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Gov. Baker Files for $200 Million in Transportation Funds for Cities and Towns

Saturday, February 13, 2016

 

Charlie Baker

The Baker-Polito Administration filed "An Act Financing Improvements to Municipal Roads and Bridges" on Friday. The act included $200 million for local transportation infrastructure improvements across the Commonwealth, also known as Chapter 90 funds.

The legislation includes a request to authorize funding for a small bridge program and a separate authorization request for the federal aid highway program.

“We are pleased to file $200 million this year to support local officials and are committed to maintaining the same funding level for three years to support long term planning and economic growth. Every city and town depends on access to these flexible transportation funds and these investments will ensure municipal improvements remain front and center," said Baker.

Chapter 90 funds reimburse cities and towns for costs incurred for eligible transportation projects. Cities and towns must submit receipts to the MassDOT Highway Division district in which they are located which verifies that the expenditures qualify for reimbursement under Chapter 90.

"Our partners at the local level understand best that building stronger communities starts with making the short and long-term improvements to guarantee a reliable transportation network. We look forward to the legislature’s thoughtful review and continued efforts to place our cities and towns at the forefront," said Lt. Governor Polito.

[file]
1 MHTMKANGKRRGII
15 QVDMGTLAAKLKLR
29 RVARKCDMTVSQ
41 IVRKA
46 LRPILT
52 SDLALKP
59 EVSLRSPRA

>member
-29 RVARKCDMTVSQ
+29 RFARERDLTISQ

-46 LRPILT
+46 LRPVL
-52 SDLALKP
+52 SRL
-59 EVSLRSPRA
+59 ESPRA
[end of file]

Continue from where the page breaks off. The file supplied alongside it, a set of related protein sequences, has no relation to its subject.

Legislation Breakdown

Part of the legislation includes a request to authorize $50 million for a five-year small bridge program. The funding will support about 1,300 bridges on municipal roads across Massachusetts that span lengths between 10 and 20 feet.

The program will target small bridge projects not eligible for financial aid.

Another part of the bill includes a $750 million authorization request for the federal aid highway program. The Commonwealth will be responsible for $135 million of that spending.

Supplemental Budget

The administration also filed a mid-year supplemental budget. The $169.5 million proposal addresses known deficiencies at some state agencies.

For more information on the Chapter 90 Program, click here.

 

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